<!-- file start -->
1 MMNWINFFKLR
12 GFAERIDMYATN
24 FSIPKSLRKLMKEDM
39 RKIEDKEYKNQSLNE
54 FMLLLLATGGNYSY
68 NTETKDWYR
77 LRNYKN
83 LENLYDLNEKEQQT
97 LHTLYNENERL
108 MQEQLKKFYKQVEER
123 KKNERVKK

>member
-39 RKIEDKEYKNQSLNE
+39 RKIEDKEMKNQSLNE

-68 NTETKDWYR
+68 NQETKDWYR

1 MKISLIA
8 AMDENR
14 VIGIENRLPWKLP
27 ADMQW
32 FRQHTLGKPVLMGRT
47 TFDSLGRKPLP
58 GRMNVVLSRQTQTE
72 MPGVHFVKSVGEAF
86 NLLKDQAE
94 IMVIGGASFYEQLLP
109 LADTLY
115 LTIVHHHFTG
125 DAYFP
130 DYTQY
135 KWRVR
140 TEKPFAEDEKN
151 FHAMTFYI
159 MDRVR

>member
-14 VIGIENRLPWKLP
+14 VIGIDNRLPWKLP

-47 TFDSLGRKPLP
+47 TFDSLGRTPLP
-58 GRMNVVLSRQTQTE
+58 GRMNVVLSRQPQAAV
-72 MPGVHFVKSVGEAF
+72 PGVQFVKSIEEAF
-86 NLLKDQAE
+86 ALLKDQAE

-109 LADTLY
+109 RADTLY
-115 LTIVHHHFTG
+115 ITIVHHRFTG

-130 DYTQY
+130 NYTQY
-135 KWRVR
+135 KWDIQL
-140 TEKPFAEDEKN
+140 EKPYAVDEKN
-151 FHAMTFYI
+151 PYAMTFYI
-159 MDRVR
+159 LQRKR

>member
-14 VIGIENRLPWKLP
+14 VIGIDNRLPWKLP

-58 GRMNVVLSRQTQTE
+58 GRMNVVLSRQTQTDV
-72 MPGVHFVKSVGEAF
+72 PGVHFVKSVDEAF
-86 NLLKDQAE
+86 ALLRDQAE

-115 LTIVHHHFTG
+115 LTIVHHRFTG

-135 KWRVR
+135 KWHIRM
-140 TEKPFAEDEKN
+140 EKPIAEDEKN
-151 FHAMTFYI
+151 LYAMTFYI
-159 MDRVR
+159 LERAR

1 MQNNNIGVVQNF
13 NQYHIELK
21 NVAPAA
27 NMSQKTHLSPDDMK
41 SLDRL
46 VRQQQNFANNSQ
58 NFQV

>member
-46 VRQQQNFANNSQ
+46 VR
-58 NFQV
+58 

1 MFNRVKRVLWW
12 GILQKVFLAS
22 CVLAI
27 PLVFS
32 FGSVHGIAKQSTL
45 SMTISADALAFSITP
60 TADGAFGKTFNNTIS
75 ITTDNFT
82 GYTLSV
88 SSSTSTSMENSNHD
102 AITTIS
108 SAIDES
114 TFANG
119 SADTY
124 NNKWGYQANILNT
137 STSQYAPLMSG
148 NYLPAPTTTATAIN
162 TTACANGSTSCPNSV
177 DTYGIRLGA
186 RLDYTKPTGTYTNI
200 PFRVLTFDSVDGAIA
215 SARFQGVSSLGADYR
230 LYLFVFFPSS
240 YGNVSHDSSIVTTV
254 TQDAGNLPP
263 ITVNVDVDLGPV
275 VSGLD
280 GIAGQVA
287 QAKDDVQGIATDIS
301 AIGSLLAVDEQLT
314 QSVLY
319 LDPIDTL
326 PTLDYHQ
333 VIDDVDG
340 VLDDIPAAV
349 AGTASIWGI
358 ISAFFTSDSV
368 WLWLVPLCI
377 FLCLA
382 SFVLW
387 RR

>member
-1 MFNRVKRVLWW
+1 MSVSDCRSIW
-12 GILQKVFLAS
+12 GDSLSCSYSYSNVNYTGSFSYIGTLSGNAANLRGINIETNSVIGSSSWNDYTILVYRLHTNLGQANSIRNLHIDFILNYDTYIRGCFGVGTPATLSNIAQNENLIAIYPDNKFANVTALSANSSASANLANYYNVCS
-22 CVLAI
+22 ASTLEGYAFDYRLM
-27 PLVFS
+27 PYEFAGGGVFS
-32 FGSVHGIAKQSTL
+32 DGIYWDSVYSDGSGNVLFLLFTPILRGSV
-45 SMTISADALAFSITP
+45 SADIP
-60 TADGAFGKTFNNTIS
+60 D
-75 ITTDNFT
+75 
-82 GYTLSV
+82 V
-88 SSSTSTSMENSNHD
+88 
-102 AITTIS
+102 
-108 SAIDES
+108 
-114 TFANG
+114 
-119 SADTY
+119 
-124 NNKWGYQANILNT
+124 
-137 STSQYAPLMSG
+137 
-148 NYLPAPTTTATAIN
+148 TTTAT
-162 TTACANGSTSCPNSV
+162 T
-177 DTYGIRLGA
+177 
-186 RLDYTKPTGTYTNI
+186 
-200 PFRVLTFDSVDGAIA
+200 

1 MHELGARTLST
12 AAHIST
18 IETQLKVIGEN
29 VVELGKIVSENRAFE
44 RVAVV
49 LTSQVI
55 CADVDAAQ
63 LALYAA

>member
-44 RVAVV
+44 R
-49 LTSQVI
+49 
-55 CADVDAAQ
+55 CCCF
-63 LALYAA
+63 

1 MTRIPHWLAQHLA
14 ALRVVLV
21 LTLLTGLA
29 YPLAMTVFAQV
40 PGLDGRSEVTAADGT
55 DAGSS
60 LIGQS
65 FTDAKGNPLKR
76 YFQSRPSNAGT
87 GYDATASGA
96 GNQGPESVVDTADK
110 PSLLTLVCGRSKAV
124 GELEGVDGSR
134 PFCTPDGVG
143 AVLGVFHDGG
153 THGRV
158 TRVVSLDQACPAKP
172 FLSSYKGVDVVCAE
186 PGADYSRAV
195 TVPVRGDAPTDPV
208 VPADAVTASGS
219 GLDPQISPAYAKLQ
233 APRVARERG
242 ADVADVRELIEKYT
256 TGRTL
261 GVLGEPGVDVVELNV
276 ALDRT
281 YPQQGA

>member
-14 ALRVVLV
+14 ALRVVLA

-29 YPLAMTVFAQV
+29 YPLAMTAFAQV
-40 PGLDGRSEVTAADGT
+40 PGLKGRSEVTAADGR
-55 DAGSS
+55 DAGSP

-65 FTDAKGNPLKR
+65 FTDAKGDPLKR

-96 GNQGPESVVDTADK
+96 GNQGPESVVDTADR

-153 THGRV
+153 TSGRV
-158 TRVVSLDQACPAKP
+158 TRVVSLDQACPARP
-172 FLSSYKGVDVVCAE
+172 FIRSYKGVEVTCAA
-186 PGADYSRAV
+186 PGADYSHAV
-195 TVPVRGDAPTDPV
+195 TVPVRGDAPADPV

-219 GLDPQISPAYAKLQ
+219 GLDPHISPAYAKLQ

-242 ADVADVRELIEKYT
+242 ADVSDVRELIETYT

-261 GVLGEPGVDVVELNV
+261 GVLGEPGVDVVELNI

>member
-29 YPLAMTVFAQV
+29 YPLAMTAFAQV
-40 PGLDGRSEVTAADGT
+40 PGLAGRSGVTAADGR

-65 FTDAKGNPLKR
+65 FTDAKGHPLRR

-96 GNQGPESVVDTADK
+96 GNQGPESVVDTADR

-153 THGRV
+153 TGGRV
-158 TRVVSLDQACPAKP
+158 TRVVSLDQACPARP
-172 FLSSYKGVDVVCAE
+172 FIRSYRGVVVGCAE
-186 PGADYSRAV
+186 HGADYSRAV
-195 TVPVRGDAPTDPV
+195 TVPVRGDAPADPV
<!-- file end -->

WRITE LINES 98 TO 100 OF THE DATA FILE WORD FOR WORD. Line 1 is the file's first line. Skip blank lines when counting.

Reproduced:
75 ITTDNFT
82 GYTLSV
88 SSSTSTSMENSNHD